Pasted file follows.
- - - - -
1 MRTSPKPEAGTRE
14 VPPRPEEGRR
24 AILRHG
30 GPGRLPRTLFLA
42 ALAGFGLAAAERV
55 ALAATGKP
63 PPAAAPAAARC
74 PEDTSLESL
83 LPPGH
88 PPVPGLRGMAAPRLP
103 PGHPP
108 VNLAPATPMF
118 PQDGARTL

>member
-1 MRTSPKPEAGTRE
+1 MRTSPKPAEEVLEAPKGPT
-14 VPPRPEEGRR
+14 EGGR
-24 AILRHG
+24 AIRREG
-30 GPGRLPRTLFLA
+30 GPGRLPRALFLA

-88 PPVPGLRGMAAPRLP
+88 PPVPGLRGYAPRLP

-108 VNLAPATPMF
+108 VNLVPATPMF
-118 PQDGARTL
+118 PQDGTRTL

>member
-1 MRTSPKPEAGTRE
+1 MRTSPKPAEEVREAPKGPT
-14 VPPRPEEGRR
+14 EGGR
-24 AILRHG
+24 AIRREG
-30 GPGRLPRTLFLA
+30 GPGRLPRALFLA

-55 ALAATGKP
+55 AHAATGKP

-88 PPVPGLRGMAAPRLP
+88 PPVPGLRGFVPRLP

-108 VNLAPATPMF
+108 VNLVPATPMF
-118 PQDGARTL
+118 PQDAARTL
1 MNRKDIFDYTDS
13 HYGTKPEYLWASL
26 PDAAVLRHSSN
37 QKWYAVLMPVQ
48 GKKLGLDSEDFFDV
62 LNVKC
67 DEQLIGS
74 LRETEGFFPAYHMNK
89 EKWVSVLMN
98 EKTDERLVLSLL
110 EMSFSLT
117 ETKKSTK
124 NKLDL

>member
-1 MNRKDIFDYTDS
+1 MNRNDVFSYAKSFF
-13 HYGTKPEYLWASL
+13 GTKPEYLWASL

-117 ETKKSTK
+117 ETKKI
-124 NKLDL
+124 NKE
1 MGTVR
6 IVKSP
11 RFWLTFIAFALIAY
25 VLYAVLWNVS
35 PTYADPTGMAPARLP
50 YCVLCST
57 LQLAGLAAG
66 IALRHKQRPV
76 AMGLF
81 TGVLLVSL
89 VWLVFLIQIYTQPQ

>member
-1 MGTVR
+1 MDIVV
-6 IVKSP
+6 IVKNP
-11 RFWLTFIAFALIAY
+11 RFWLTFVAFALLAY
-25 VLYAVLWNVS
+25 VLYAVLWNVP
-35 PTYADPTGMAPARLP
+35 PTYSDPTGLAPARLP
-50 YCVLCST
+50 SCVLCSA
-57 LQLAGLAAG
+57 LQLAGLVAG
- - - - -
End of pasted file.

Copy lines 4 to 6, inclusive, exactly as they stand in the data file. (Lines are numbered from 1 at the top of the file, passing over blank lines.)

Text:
30 GPGRLPRTLFLA
42 ALAGFGLAAAERV
55 ALAATGKP